Serena: The ending left me a little let down. I prefer her punchy endings, and I felt like this one was rushed and glossed over. I feel like all the sort of “removed” passages about objects in the house and the events that pass were told to me not shown in favor of expediency. I felt cheated in a way.

I’m not unhappy that Etna’s life became calmer, happier, and independent, while yet full of family and love.

What about you?

Anna: I didn’t mind the ending. I sensed that Shreve went that route because Etna had endured so much previously, so seeing her living out the rest of her life in contentment with August was satisfying. I didn’t mind her glossing over what happened to the other characters so much because they weren’t a huge part of the story, and it’s almost like the story ended that night she and August were first together, when she finally realized that their intimacy was so much different and better than what she had with Nicholas. So I didn’t feel cheated in the end. I closed the book knowing that Etna found what she’d been looking for.

Or maybe it’s because Shreve sort of kept readers at arm’s length through much of the book, and I sort of became used to that by the end. I knew enough about Etna and August to care about them, and Shreve didn’t leave any loose ends, so I was okay. Actually, with all that they had endured during the war years, I would’ve felt cheated if there had been some big twist that turned the whole story upside down at the end and just left it like that (which is what I almost expect with Shreve’s novels, at least her older ones, i.e. The Last Time They Met). It’s almost as if she’s showing us how ordinary, flawed people can do extraordinary, out-of-character things during wartime, but when that’s all over, they’re just normal people who made mistakes and they likely will go on to lead normal lives. I don’t know.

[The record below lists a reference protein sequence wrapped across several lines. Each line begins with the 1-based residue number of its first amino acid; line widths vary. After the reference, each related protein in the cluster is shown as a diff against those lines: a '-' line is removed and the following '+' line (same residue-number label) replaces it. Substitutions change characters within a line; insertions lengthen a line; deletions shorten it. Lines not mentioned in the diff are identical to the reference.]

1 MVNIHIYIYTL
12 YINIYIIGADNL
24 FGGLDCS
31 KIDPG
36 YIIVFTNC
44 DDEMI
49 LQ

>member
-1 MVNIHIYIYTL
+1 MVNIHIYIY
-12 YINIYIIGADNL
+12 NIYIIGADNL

Serena: I see your point. I just felt let down by the ending. It was flat to me. I think I would have preferred it to end when she got together with August. I think I could have lived with that and assumed she got her kids back into her life and was happy.

What do you think? Feel free to respond to our discussion and/or post any questions you might have in the comments.

Come back in October, for a read-a-long of The Monuments Men by Robert M. Edsel and Bret Witter for WWII.

Week 3: Stella Bain Read-a-Long

Welcome to the third week of the 2014 War Through the Generations With a Twist Read-a-Long of Stella Bain by Anita Shreve. For this discussion, we read pgs. 139-207.

When an American woman, Stella Bain, is found suffering from severe shell shock in an exclusive garden in London, surgeon August Bridge and his wife selflessly agree to take her in.

A gesture of goodwill turns into something more as Bridge quickly develops a clinical interest in his houseguest. Stella had been working as a nurse’s aide near the front, but she can’t remember anything prior to four months earlier when she was found wounded on a French battlefield. (from GoodReads)